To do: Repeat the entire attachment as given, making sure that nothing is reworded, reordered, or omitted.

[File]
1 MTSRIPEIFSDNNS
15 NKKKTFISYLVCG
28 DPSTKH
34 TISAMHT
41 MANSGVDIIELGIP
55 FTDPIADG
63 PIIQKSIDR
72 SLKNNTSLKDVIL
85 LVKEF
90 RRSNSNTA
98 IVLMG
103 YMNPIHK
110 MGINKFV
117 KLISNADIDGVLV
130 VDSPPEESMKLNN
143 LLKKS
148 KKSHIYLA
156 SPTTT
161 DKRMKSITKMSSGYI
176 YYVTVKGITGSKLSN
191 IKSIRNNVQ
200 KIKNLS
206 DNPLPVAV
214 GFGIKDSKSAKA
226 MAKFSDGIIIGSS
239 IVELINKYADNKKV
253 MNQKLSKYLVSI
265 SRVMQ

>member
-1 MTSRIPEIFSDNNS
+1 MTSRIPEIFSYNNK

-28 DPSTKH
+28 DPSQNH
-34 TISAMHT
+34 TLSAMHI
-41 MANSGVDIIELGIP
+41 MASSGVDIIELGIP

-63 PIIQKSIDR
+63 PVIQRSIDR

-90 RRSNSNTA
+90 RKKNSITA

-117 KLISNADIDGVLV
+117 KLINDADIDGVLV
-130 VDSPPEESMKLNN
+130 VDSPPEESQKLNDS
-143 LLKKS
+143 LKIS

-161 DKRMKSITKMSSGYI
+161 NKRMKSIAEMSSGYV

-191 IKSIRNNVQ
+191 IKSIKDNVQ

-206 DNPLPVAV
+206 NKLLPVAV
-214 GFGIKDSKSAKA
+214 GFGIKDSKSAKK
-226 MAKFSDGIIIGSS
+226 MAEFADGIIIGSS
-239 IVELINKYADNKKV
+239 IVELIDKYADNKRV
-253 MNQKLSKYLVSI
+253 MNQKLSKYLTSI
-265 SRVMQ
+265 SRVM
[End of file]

1 MTSRIPEIFSDNNS
15 NKKKTFISYLVCG
28 DPSTKH
34 TISAMHT
41 MANSGVDIIELGIP
55 FTDPIADG
63 PIIQKSIDR
72 SLKNNTSLKDVIL
85 LVKEF
90 RRSNSNTA
98 IVLMG
103 YMNPIHK
110 MGINKFV
117 KLISNADIDGVLV
130 VDSPPEESMKLNN
143 LLKKS
148 KKSHIYLA
156 SPTTT
161 DKRMKSITKMSSGYI
176 YYVTVKGITGSKLSN
191 IKSIRNNVQ
200 KIKNLS
206 DNPLPVAV
214 GFGIKDSKSAKA
226 MAKFSDGIIIGSS
239 IVELINKYADNKKV
253 MNQKLSKYLVSI
265 SRVMQ

>member
-1 MTSRIPEIFSDNNS
+1 MTSRIPEIFSYNNK

-28 DPSTKH
+28 DPSQNH
-34 TISAMHT
+34 TLSAMHI
-41 MANSGVDIIELGIP
+41 MASSGVDIIELGIP

-63 PIIQKSIDR
+63 PVIQRSIDR

-90 RRSNSNTA
+90 RKKNSITA

-117 KLISNADIDGVLV
+117 KLINDADIDGVLV
-130 VDSPPEESMKLNN
+130 VDSPPEESQKLNDS
-143 LLKKS
+143 LKIS

-161 DKRMKSITKMSSGYI
+161 NKRMKSIAEMSSGYV

-191 IKSIRNNVQ
+191 IKSIKDNVQ

-206 DNPLPVAV
+206 NKLLPVAV
-214 GFGIKDSKSAKA
+214 GFGIKDSKSAKK
-226 MAKFSDGIIIGSS
+226 MAEFADGIIIGSS
-239 IVELINKYADNKKV
+239 IVELIDKYADNKRV
-253 MNQKLSKYLVSI
+253 MNQKLSKYLTSI
-265 SRVMQ
+265 SRVM